Permanent immigration removal centre plan for Manston scrapped says North Thanet MP

Manston processing centre Photo Louis McLaren

Home Office proposals to construct an Immigration Removal Centre adjacent to the Asylum Processing Centre at Manston have been shelved, says North Thanet MP Sir Roger Gale.

Following representations from the veteran MP, who met with the Home Secretary before Christmas, James Cleverly has this morning confirmed: “I have taken the decision not to proceed with the Immigration Removal Centre at this time.”

Last August The Isle of Thanet News revealed that Manston processing centre was one of three sites where survey work was to be carried out as part of proposals for ‘rapid construction’ at immigration premises.

In February Thanet council said it had received confirmation that a permanent removal centre was planned at Manston alongside the current asylum seeker processing centre.

Cllr Everitt initially wrote to then immigration minister Robert Jenrick MP about the matter last November, prompted by information from Kent County Council that the government was planning to build the secure migrant removal centre at Manston with accommodation for 360 people at the outset, later to rise to 700.

In December a contract published by government, with an estimated value excluding VAT of £700m over a term of 6 years, said: “The Home Office is currently transforming the site at Manston to establish permanent, purpose-built facilities, coordinated by the Manston Transformation Programme.

“The Programme is looking for partner(s) to deliver a suitable operation and wrap around services for the operations at Western Jet Foil and Manston, plus Medical Services, for an initial term of 6 years with an option to extend for an additional 2 x 24 month periods.”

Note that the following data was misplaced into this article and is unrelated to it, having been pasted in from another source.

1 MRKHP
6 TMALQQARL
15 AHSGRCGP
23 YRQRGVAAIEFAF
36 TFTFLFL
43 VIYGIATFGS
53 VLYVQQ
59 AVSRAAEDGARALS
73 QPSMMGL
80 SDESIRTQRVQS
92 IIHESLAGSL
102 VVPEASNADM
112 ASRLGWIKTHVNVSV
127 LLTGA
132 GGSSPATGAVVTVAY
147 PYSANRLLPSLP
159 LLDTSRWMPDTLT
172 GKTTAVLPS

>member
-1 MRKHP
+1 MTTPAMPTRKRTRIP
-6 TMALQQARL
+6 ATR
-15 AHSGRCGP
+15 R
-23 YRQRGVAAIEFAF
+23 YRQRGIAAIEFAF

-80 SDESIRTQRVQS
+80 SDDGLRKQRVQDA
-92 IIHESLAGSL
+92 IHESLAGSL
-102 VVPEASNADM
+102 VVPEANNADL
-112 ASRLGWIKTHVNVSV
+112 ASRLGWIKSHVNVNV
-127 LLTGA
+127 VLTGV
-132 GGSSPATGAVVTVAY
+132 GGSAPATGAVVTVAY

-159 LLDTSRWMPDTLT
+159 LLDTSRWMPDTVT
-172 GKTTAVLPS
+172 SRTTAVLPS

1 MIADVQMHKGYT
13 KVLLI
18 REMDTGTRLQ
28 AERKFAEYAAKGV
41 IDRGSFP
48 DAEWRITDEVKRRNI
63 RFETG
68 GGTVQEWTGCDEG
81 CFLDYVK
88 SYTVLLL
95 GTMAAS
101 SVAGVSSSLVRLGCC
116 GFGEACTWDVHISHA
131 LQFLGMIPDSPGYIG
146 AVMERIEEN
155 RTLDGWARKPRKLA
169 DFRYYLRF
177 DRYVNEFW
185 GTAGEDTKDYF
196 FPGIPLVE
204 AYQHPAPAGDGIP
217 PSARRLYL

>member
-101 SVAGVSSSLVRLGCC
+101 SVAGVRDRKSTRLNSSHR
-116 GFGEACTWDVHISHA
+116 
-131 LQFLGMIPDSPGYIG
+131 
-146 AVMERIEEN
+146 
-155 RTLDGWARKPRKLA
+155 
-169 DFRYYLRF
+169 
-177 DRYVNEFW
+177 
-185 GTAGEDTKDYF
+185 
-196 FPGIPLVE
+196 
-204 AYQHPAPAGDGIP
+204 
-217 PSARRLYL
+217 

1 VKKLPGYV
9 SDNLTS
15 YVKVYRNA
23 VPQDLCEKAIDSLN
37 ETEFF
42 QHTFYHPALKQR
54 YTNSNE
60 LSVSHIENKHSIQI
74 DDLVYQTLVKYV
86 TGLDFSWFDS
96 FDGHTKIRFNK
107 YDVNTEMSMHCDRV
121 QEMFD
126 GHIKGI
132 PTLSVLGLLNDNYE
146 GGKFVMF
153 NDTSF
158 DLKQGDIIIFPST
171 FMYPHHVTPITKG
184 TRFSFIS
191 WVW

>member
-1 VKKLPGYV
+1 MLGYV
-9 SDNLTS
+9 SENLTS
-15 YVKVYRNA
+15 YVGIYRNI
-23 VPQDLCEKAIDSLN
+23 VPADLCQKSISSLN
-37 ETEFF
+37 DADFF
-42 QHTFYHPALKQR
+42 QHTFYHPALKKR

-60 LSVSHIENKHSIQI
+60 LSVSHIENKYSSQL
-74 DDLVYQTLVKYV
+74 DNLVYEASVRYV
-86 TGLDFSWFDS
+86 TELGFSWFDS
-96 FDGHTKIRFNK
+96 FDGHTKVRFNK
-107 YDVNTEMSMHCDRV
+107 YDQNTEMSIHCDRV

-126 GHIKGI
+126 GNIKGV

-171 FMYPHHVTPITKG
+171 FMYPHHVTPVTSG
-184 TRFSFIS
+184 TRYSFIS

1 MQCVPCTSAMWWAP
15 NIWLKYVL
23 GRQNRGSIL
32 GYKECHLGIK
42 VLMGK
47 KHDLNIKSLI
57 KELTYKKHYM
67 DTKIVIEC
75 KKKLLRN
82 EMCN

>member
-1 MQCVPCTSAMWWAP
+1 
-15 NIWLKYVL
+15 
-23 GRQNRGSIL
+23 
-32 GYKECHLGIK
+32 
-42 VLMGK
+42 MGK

At that time the Home Office said new detention sites under the contract were not yet confirmed and Manston would continue to operate as a short term processing facility.

North Thanet MP Sir Roger Gale

Sir Roger said he was pleased the removal centre plan has now been scrapped.

He said: “I am pleased that this Home Secretary has taken on board my concerns. I have been aware for some time that while Ministers have repeatedly said that there will be no `mission creep` at Manston there has been an alternative agenda within the Home Office.

“While the Processing Centre may not be perfect – nothing ever is – I regard it as an efficient and well-run operation that is doing the job that it was established to do.

“ The addition of a Removal Centre – a euphemism for a secure `asylum prison` – would not have been welcomed locally and represents a red line that I would not wish to see crossed.

“The plans to upgrade the reception infrastructure – which I do welcome – will go ahead. This will provide a more efficient and effective processing centre for those still arriving by small boats.

“I am satisfied that the undertakings given by Tom Pursglove as Minister of State before the processing centre opened and reaffirmed by Robert Jenrick and by Suella Braverman , then Home Secretary, are being honoured.”

Rick Everitt

Cllr Rick Everitt added: “I welcome the latest decision but I am very unhappy about the way the situation has been communicated by the Home Office throughout this process and at this point it is difficult for me to have any confidence in anything they tell us.

“My priority has been to ensure transparency for residents, but the evident confusion within the Home Office – no doubt political in origin – has made this extremely challenging.
“I attended a meeting with officials in January at which they were categoric that a secure detention centre was going ahead, having asked them for clarity before Christmas. We were hearing that second hand but it wasn’t what we understood from a previous face to face meeting in the autumn.
“We then learned this week that it was not happening again. It doesn’t appear to me that anyone at the Home Office has a grip on what they are doing from one month to the next.”
Photo Louis McLaren

In October and November 2022, the processing centre at Manston became overwhelmed with some 4,000 people. It is designed to hold between 1,000 and 1,500 people as  temporary short-term accommodation while immigration checks are made. People were facing significantly longer periods in the centre due to the high numbers making small boat crossings. Issues included reported cases of diphtheria, scabies and norovirus.